June 10, 2007 Posted by | energy policy, gas prices, oil refineries, price gouging, price manipulation, profit margins, refining | 6 Comments

Gasoline Prices Part II: Long-Term Factors

Introduction

In Part I, I discussed the short term factors that have resulted in the recent, rapid increase in the price of gasoline. But there are a number of underlying, long-term issues that have been major contributors. I will attempt to address them and answer a number of related questions, such as: Why have no new refineries been built in the past 30 years? Are U.S. refineries breaking down more than normal? Are oil companies purposely withholding supplies to keep prices high? Have environmental regulations played a role? Does the use of ethanol influence gasoline demand growth? The answers to some of these questions may surprise you.

Please note that my essays should not be confused with financial advice. Following Part I, I received a number of e-mails requesting financial advice. While there are often potential financial implications, I am not a financial planner. If you choose to make investment decisions based on what you read here, you are on your own.

Further note that it is not my contention that refiners are not benefiting from higher prices. They are. But my contention is that prices aren’t higher because they have increased margins. Margins have increased because prices are higher.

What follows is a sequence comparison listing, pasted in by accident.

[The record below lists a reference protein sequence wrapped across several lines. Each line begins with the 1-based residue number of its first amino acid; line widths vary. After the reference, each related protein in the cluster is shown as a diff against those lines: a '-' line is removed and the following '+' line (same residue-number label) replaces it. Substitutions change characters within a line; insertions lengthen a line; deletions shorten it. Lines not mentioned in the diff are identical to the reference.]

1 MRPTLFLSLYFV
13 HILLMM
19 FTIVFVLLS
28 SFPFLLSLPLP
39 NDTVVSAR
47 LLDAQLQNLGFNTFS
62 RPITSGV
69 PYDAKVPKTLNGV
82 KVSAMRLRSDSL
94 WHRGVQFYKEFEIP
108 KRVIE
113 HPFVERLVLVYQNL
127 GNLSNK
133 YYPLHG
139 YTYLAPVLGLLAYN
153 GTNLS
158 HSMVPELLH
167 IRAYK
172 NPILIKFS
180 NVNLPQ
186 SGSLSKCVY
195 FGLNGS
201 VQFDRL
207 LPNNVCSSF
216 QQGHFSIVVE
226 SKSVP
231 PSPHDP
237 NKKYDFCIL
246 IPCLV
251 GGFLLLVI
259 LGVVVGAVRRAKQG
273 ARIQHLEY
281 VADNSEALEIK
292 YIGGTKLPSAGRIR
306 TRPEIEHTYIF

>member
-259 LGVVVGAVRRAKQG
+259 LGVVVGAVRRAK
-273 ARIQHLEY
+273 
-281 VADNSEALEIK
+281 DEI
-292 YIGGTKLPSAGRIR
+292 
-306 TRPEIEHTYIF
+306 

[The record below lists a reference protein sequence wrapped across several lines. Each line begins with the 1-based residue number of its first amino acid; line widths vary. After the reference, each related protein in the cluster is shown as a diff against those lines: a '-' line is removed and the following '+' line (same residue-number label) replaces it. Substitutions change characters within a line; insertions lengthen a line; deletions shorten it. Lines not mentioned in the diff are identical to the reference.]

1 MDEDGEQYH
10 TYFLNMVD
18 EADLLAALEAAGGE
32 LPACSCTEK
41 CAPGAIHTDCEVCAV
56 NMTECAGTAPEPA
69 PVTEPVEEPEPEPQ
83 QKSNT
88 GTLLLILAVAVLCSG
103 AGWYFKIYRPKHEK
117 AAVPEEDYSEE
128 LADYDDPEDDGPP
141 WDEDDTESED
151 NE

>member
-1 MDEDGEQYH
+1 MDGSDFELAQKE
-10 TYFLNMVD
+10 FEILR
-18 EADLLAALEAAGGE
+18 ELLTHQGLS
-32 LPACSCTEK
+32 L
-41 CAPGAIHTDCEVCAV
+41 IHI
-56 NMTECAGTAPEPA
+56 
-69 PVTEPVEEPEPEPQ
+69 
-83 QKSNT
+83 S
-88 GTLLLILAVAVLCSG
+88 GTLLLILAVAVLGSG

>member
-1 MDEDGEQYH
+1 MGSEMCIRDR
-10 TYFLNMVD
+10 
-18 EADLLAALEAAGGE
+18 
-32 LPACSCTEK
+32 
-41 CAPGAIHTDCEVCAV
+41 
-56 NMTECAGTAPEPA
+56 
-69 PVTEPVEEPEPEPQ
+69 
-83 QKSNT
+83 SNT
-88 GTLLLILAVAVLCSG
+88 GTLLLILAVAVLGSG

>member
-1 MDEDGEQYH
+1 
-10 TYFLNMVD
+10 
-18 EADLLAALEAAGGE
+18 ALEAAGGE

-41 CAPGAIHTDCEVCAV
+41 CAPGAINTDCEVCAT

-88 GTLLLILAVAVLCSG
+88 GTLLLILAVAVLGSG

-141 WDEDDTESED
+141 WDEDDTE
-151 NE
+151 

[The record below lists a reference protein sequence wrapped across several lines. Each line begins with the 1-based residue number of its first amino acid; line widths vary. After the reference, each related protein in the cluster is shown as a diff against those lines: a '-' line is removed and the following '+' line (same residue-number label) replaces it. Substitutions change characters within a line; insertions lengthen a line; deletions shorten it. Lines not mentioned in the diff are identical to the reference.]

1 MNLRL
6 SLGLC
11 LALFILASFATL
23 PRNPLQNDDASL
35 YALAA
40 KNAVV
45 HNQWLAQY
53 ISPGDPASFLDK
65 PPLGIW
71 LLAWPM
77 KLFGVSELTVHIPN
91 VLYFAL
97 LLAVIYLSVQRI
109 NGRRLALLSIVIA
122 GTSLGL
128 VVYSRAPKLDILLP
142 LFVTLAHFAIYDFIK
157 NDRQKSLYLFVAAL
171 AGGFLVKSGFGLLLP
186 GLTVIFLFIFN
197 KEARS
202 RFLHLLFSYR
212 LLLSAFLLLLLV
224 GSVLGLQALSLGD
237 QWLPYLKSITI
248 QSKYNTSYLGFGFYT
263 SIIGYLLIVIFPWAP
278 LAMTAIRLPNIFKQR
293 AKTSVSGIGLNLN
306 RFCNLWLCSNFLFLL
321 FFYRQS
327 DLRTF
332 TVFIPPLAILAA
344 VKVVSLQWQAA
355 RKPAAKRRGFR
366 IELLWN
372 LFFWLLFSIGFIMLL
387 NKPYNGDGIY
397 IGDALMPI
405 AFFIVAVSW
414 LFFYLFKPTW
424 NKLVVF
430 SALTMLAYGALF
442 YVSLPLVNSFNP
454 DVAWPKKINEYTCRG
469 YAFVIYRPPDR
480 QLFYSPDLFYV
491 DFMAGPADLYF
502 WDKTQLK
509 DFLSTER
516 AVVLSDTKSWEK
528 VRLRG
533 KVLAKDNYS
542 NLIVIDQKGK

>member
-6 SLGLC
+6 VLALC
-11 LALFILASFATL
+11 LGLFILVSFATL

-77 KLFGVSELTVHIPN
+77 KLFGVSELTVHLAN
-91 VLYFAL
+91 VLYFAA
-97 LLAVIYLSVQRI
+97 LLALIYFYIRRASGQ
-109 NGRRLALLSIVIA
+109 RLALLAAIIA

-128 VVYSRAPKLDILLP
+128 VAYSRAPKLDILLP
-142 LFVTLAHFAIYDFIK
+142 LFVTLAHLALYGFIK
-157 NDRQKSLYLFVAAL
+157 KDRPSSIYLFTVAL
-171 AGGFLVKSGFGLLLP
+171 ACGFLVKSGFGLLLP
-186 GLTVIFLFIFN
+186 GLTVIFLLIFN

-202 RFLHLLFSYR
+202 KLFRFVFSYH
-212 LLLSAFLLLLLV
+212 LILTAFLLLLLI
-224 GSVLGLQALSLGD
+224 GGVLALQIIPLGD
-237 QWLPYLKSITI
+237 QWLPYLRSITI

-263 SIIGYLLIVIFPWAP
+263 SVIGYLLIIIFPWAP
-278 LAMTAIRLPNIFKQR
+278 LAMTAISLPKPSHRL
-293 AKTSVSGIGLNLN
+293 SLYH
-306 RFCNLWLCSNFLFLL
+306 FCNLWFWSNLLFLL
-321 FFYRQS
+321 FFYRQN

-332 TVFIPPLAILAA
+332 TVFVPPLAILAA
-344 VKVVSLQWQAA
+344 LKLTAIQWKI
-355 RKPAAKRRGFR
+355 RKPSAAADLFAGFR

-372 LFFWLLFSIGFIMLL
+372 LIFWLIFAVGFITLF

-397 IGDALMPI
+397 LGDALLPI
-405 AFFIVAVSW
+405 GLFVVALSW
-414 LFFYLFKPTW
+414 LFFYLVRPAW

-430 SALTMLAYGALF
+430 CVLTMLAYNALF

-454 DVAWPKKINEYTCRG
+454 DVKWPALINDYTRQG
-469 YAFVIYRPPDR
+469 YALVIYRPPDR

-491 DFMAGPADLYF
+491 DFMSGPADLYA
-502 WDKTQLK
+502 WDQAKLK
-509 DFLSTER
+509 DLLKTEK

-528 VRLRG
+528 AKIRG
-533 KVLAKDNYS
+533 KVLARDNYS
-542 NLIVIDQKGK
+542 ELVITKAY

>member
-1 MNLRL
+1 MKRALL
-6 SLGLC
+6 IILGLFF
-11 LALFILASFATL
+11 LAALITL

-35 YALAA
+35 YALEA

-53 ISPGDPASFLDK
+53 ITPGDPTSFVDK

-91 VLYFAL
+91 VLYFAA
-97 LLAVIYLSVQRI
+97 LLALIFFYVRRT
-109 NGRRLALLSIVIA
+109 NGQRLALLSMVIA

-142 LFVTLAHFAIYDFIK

U.S. Refinery Capacity

The problem, I have read on many occasions, is that we aren’t building any new refineries, and that “limiting refinery capacity seems to make more money for oil companies than expanding it.” Claims like the following from the Foundation for Consumer and Taxpayer Rights – are quite common:

America’s big oil companies figured out long ago that they could make more money by making less gasoline. That’s why the industry hasn’t built a new refinery in 30 years. Since deregulation of the refinery business in 1982, oil consumption has increased 33% but oil companies have kept refining capacity near what it was 25 years ago. Why not? They know that the scarcer the product, the bigger the profit.

Even members of the Senate Committee on Energy and Natural Resources seem to believe this, with New Jersey Senator Robert Menendez recently commenting in a Senate hearing on gas prices:

Senator Menendez: Isn’t there a reality that we are paying for some industry decisions that actually reduced refining capacity in this country? I mean there was a time that we had greater refining capacity, and the industry reduced that refining capacity, and as a result of making that decision, consumers today find themselves with exactly the consequences that you have described in your testimony before.

There are elements of fact and elements of fiction in the preceding statements. So, what’s the scoop? Are oil companies cutting refinery capacity in order to boost profits?

In the past 10 years, refining capacity in the U.S. has increased by about 2 million barrels per day, which is equivalent to about 10 good-sized refineries. Capacity expansions equivalent to 8 more new refineries have been announced for the next 4 years (although some refiners have recently suggested that some expansions may be put on hold as a result of the stated goal of reducing gasoline consumption by 20% in 10 years – in order to avoid an oversupply situation). So while it is true that new refineries aren’t being built, it is certainly not true that capacity is stagnant. There are several reasons for expanding existing refineries as opposed to building new ones.